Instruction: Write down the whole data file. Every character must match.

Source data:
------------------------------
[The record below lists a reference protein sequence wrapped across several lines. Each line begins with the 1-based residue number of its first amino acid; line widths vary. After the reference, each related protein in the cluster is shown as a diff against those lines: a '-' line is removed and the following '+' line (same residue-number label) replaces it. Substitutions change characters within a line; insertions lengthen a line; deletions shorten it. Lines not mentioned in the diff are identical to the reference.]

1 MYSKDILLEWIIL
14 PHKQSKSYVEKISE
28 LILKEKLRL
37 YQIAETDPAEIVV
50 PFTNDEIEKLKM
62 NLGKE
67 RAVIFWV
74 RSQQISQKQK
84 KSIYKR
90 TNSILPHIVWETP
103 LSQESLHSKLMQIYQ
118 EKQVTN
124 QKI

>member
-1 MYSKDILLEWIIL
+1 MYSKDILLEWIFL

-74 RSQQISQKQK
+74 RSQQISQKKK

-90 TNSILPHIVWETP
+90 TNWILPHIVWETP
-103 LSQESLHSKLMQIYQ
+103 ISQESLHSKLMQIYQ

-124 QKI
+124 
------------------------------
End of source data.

[The record below lists a reference protein sequence wrapped across several lines. Each line begins with the 1-based residue number of its first amino acid; line widths vary. After the reference, each related protein in the cluster is shown as a diff against those lines: a '-' line is removed and the following '+' line (same residue-number label) replaces it. Substitutions change characters within a line; insertions lengthen a line; deletions shorten it. Lines not mentioned in the diff are identical to the reference.]

1 MYSKDILLEWIIL
14 PHKQSKSYVEKISE
28 LILKEKLRL
37 YQIAETDPAEIVV
50 PFTNDEIEKLKM
62 NLGKE
67 RAVIFWV
74 RSQQISQKQK
84 KSIYKR
90 TNSILPHIVWETP
103 LSQESLHSKLMQIYQ
118 EKQVTN
124 QKI

>member
-1 MYSKDILLEWIIL
+1 MYSKDILLEWIFL

-74 RSQQISQKQK
+74 RSQQISQKKK

-90 TNSILPHIVWETP
+90 TNWILPHIVWETP
-103 LSQESLHSKLMQIYQ
+103 ISQESLHSKLMQIYQ

-124 QKI
+124 